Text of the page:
One sided victories can be a double edged sword. On the one hand, they give a side supreme confidence and serve as proof that it has developed a ruthless streak. On the other hand, they can lead to complacency ahead of the sterner tests that may lie ahead.


Given the very obvious disparity between the two sides it was always on the cards that India would run out easy victors against Kenya in the Standard Bank tri series. But against the backdrop of Kenya batting through the full 50 overs against South Africa to get 159 for seven before losing by seven wickets, a rare ten wicket victory for India is reason for celebration.
Such hollow results are certainly not the right kind of preparation for a tough encounter. In tennis, a player reckons that a tough five setter is better preparation for the next match than say a 6-1, 6-1, 6-1 romp home. It is the same in cricket.

Given the very obvious disparity between the two sides it was always on the cards that India would run out easy victors against Kenya in the Standard Bank tri series. But against the backdrop of Kenya batting through the full 50 overs against South Africa to get 159 for seven before losing by seven wickets, a rare ten-wicket victory for India is reason for celebration. Indeed, the match only underlined the fact that Kenya are there just to make up the numbers. South Africa and India can already look forward to clashing in the final and can start thinking of any necessary changes to be made in matters of tactics and strategies.

That said, it must also be stated that one liked the manner in which the Indians approached the game. Their plans worked to a nicety, there was no sense of complacency and the execution was cold, ruthless and quick.

For example, it was a good move by Sourav Ganguly to send in Virender Sehwag and Deep Dasgupta to open the innings. For a formality of a victory target of 91 and against Kenyan bowling, there was no need for Ganguly and Sachin Tendulkar to come out first. This outstanding pair of opening batsmen do not have to do any more to prove their capabilities ­ and not against Kenya at any rate.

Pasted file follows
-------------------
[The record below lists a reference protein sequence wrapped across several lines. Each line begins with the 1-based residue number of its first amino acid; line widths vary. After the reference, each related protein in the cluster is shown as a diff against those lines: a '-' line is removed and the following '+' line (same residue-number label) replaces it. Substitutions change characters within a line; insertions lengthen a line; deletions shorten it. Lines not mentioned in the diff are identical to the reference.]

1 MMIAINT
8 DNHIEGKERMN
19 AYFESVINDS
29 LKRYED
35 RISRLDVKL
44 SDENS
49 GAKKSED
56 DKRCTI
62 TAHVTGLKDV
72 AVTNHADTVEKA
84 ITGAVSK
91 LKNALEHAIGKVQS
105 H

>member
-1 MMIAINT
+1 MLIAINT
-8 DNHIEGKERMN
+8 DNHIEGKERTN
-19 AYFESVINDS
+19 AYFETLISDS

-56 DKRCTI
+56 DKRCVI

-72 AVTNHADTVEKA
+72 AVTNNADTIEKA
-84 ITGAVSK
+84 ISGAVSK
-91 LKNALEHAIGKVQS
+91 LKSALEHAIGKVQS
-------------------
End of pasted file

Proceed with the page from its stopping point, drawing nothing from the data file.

On the other hand, such an outing would have done wonders for the confidence of the two young men, keen to make their mark on international cricket. Sehwag, after that breathtaking hundred in Sri Lanka, was dropped for the Test series. He was in need of some kind of extended outing in the middle and it was good to see him make the most of the opportunity, displaying his trademark aggression, which marked that memorable century.

Dasgupta, whose place is normally at No 8 or No 9, would probably never get a proper break in the normal course. This knock would have boosted his morale no end. In short, the runs, if they had been made by Ganguly and Tendulkar, would not have meant much to them; but for Dasgupta and Sehwag, the 91-run unbroken stand they put on 11.3 overs will mean so much more. This will definitely stand the two youngsters in good stead in future encounters and, in the final analysis, the Indian team is bound to benefit. One only hopes that Sehwag and Dasgupta are mature enough to know that they will not be up against such amiable bowling all the time.

The Indian bowlers did what was expected of them. The fact that nine of the batsmen were either bowled or leg before in a way is a tribute to the line and length the bowlers maintained. All in all, it was a pretty exemplary performance by the Indians, who however would do well in not reading too much into the lop sided victory. It is important that they should not get carried away but capitalize on the obvious benefits of such a result.